Many of you are already aware, but it’s with a heavy heart that I share the news here of John Noveske’s passing on Friday. He was involved in a fatal vehicle accident and will be greatly missed. A true pioneer of this industry and a tremendous innovator. Fair winds and following seas, John.
John is survived by his wife and three children. Rob Curtis of Gear Scout spearheaded an online memorial and we encourage you to donate so that his family will continue to be provided for and taken care of.
Those interested in learning more about the history of John Noveske and Noveske Rifleworks, here is an excerpt from their catalog:
My Father, John Noveske Sr., raised my brother and I to honor God, to understand fundamental American principles, and to use and respect firearms. As children, we had access to firearms at all times. Our dad trusted us, and we never let him down. At age 13, I was issued a rack grade M1 Garand with 88 rds per week from the DCM and began shooting High Power Rifle matches. This was my only sport growing up, and a private one. I soon realized I probably was not going to be an Astronaut, and decided the best place for me was in the Army.
After the Army, I thought hard about what to do for a living, and figured making rifles was the best thing for me. A seemingly intangible dream was quickly realized when Chris Dichter, owner of PAC-NOR Barreling in Brookings, Oregon, hired me and I began making rifle barrels. The passion went into overdrive. I had a great time there and learned a lifetime of information. In the spring of 2001, I moved back to Grants Pass, Oregon, started my business in my Dad’s garage, fixed up our 80 year old house, married Lorina at a shotgun wedding, and she had our first baby shortly thereafter.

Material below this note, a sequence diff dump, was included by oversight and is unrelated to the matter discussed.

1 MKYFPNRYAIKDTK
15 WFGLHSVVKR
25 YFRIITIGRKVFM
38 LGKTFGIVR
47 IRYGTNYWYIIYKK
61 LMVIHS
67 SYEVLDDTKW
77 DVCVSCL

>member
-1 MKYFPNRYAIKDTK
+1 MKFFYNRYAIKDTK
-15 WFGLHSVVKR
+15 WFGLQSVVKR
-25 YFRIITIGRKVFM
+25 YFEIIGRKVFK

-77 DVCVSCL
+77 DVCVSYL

Our country has come a long way since September 11th, 2001 and the tragic events that occurred that day. In some ways I miss the way we all came together in the days following all the hurt, sorrow and disbelief.
We were united and almost everyone flew American flags for our fallen heroes and all who were lost. It’s this that I reflect on each year when September 11th, now Patriot Day, comes around.
The thing is, I haven’t forgotten, I’ve always flown a flag each and every day at my house and in the last year have finally gotten around to having a proper full-size flag pole installed in my front yard. There’s only one other gentleman in our neighborhood of over 200 homes that has a flag flying daily, also on a flag pole.
Have most forgotten that unity we had in 2001 when we all stood behind the flag? It’s the symbol of the strength and resolve of our country and the banner our heroes have fought for and perished under.